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Banning Late-Term Abortions
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The U.S. Senate just passed a ban on partial-birth abortions:

Once signed, the bill will be the first federal law banning a form of abortion since the Supreme Court's landmark 1973 Roe vs. Wade decision upheld abortion rights.

Which is a little disingenuous, since the decision laid it out this way:

(a) For the stage prior to approximately the end of the first trimester, the abortion decision and its effectuation must be left to the medical judgment of the pregnant woman's attending physician.

(b) For the stage subsequent to approximately the end of the first trimester, the State, in promoting its interest in the health of the mother, may, if it chooses, regulate the abortion procedure in ways that are reasonably related to maternal health.

(c) For the stage subsequent to viability the State, in promoting its interest in the potentiality of human life, may, if it chooses, regulate, and even proscribe, abortion except where necessary, in appropriate medical judgment, for the preservation of the life or health of the mother.

So Roe v. Wade didn't just "uphold abortion rights". I think it was a very wise decision in many ways, recognizing the sliding scale of rights that a fetus has as it develops. Note that last part, where the justices note that the State may prohibit third-trimester abortion, except when the life of the mother is at stake.

The CNN story notes:

According to the Alan Guttmacher Institute, a non-profit group that conducts sexual and reproductive health research, 2,200 late-term abortions were performed in 2000. That was less than 0.2 percent of the 1.3 million abortions performed that year.

How many of those, I wonder, were performed to save the life of the mother?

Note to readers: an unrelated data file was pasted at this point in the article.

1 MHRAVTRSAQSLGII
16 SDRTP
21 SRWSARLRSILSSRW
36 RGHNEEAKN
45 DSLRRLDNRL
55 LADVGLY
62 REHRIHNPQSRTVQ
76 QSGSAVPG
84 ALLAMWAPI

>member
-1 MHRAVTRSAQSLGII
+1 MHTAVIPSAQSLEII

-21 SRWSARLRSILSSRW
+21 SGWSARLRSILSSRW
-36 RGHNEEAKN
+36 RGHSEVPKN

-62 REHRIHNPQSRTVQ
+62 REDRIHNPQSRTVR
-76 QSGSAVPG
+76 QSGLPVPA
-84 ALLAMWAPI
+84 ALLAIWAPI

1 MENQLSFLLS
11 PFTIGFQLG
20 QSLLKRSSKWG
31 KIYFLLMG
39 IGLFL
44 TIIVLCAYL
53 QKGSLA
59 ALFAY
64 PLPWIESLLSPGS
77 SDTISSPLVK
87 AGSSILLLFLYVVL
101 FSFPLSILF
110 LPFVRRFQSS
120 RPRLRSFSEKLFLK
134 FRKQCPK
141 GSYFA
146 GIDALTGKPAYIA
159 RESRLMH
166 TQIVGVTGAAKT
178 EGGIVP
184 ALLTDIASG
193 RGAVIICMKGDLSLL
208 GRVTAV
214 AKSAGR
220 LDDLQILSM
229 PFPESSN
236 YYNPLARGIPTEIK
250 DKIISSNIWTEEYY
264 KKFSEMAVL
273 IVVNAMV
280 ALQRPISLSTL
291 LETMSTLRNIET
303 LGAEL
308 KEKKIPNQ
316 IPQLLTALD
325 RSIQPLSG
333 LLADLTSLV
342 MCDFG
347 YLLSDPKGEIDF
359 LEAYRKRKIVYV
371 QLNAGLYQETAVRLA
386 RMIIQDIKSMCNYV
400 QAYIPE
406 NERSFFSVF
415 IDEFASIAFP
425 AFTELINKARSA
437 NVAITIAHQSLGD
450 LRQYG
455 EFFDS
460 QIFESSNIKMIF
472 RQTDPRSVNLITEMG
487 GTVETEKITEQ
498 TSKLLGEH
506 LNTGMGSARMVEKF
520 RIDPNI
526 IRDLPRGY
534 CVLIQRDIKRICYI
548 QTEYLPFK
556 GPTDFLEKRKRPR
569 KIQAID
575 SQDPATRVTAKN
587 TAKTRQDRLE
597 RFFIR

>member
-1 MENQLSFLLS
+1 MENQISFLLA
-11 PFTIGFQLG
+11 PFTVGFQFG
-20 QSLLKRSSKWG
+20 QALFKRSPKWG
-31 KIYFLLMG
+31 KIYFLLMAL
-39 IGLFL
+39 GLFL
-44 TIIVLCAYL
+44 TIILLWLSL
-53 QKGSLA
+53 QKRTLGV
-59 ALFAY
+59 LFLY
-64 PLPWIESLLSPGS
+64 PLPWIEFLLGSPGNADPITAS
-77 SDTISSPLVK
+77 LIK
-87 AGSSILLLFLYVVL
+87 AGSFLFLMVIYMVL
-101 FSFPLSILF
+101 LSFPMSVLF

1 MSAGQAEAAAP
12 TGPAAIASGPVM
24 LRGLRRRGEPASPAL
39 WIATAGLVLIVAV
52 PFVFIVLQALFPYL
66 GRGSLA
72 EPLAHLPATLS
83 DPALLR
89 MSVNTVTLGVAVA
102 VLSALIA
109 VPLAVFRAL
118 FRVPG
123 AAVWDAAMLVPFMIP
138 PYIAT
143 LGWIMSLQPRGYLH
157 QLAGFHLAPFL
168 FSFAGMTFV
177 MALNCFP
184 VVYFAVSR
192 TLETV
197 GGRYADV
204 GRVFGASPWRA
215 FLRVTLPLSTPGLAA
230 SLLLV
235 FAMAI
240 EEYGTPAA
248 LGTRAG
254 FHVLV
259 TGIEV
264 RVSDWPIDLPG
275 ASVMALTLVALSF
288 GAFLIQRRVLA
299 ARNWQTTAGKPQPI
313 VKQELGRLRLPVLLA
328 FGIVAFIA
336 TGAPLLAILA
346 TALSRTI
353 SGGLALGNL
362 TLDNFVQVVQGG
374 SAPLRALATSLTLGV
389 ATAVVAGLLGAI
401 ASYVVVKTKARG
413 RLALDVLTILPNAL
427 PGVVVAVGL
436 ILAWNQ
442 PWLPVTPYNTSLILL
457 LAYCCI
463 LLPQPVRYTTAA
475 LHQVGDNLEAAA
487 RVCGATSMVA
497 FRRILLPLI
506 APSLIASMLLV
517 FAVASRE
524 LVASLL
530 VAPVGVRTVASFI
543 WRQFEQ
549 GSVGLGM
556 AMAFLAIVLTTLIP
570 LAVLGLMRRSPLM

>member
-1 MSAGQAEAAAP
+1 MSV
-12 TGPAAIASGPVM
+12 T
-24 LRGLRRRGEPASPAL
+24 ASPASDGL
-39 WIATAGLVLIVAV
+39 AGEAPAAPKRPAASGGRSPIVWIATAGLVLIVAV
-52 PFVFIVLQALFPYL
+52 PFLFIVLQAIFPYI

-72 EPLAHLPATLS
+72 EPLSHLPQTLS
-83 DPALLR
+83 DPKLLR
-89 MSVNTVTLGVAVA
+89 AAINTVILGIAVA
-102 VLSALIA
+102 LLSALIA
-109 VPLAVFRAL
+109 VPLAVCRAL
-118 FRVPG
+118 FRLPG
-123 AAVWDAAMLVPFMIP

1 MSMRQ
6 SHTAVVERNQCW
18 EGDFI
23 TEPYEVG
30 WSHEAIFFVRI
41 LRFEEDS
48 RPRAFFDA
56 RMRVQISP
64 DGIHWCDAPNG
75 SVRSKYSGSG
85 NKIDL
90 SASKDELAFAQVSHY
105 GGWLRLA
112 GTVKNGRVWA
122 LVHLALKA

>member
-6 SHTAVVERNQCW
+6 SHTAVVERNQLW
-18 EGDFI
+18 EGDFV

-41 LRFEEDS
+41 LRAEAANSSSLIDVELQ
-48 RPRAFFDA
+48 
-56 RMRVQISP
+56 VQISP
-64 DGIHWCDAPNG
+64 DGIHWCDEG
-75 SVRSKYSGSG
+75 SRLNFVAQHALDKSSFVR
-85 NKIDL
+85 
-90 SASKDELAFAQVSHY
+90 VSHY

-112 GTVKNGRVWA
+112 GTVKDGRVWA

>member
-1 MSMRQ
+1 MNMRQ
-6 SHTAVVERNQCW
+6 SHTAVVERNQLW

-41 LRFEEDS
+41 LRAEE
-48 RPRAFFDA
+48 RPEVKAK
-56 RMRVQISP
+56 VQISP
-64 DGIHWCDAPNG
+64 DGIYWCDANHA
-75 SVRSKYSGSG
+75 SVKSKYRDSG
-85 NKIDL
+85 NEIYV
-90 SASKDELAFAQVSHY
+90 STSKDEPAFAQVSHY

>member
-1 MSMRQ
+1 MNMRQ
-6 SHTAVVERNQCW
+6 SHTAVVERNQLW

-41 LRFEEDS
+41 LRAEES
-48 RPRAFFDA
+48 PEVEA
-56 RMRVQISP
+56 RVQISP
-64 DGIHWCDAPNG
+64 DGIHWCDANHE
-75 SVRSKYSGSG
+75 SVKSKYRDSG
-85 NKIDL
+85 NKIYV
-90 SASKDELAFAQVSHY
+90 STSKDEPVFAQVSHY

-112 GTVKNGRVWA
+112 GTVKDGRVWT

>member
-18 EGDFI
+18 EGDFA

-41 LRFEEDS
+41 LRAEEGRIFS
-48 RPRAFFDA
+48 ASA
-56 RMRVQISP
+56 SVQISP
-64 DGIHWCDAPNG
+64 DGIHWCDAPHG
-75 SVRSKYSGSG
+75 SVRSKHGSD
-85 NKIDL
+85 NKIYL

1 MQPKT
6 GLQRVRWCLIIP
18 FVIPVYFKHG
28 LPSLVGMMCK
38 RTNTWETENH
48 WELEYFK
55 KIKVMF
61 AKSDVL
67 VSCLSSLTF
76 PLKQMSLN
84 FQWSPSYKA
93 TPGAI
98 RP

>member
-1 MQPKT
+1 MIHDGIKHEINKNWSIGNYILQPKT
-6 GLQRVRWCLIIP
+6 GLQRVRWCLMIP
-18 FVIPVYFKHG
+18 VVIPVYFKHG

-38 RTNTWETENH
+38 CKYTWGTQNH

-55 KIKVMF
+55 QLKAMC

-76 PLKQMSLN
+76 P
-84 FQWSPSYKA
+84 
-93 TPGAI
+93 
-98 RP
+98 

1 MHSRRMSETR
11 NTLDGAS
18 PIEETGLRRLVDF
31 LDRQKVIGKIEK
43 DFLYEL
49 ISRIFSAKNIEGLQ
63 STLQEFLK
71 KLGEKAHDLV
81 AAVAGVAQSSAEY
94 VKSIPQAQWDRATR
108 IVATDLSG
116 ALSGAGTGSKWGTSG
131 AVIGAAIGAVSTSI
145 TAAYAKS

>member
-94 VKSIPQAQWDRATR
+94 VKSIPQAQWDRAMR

I won't pretend that the abortion debate is a simple one. It's not. I do find reactions to such legislation interesting, as most people tend to be black and white on this issue, and assume the very worst of the other side.

Take the fact that the number of late-term abortions is so small, less than 0.2 percent of abortions performed in 2000.

A pro-life advocate could argue that it only affects a small number of women, and bans only the most controversial type of abortions, not infringing upon the rights of the vast majority of women in getting legal abortions in the first two trimesters.

But the pro-abortion-rights crowd is already arguing the slippery slope. The legislation is a wedge, designed to overturn all abortion.

If you've been reading me for long, you know how much I despise the slippery slope argument. If it's a damn slope, then wear cleats and dig yourself in. Try actually arguing the merits of the policy sitting right in front of you, not the next ten things you think will be coming down the pipeline after this one passes.

The Senate bill seems like sound policy to me, in line with the decision of the Supreme Court nearly three decades ago, who did not give carte blanche to abortion doctors, but recognized that as a fetus develops, so do its rights under the law.

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